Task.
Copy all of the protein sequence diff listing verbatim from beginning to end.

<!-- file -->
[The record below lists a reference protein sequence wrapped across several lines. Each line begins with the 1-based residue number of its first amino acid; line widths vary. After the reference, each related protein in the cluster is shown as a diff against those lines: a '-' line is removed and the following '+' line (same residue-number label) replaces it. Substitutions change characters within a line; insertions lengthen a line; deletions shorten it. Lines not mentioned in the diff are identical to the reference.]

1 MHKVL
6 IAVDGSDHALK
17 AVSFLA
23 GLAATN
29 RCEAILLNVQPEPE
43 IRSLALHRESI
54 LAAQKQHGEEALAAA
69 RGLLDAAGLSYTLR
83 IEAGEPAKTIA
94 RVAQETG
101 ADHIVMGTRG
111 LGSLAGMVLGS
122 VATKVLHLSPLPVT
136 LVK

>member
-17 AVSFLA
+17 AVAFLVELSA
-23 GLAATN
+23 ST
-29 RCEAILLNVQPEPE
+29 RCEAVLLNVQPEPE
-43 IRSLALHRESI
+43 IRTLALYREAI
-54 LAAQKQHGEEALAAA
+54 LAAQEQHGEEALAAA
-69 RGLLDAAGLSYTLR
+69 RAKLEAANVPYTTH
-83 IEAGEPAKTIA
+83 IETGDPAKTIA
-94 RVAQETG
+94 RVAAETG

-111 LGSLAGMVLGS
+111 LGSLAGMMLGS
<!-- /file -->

[The record below lists a reference protein sequence wrapped across several lines. Each line begins with the 1-based residue number of its first amino acid; line widths vary. After the reference, each related protein in the cluster is shown as a diff against those lines: a '-' line is removed and the following '+' line (same residue-number label) replaces it. Substitutions change characters within a line; insertions lengthen a line; deletions shorten it. Lines not mentioned in the diff are identical to the reference.]

1 MHKVL
6 IAVDGSDHALK
17 AVSFLA
23 GLAATN
29 RCEAILLNVQPEPE
43 IRSLALHRESI
54 LAAQKQHGEEALAAA
69 RGLLDAAGLSYTLR
83 IEAGEPAKTIA
94 RVAQETG
101 ADHIVMGTRG
111 LGSLAGMVLGS
122 VATKVLHLSPLPVT
136 LVK

>member
-17 AVSFLA
+17 AVAFLVELSA
-23 GLAATN
+23 ST
-29 RCEAILLNVQPEPE
+29 RCEAVLLNVQPEPE
-43 IRSLALHRESI
+43 IRTLALYREAI
-54 LAAQKQHGEEALAAA
+54 LAAQEQHGEEALAAA
-69 RGLLDAAGLSYTLR
+69 RAKLEAANVPYTTH
-83 IEAGEPAKTIA
+83 IETGDPAKTIA
-94 RVAQETG
+94 RVAAETG

-111 LGSLAGMVLGS
+111 LGSLAGMMLGS